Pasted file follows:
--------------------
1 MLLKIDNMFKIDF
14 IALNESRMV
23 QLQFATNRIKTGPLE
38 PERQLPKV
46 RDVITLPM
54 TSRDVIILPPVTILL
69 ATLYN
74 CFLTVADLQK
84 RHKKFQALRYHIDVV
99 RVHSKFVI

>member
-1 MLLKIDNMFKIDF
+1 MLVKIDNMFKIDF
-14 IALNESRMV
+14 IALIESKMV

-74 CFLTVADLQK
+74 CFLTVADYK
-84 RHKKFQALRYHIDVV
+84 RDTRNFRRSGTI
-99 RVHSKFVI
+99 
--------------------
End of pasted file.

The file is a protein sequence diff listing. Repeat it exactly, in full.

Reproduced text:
1 MLLKIDNMFKIDF
14 IALNESRMV
23 QLQFATNRIKTGPLE
38 PERQLPKV
46 RDVITLPM
54 TSRDVIILPPVTILL
69 ATLYN
74 CFLTVADLQK
84 RHKKFQALRYHIDVV
99 RVHSKFVI

>member
-1 MLLKIDNMFKIDF
+1 MLVKIDNMFKIDF
-14 IALNESRMV
+14 IALIESKMV

-74 CFLTVADLQK
+74 CFLTVADYK
-84 RHKKFQALRYHIDVV
+84 RDTRNFRRSGTI
-99 RVHSKFVI
+99 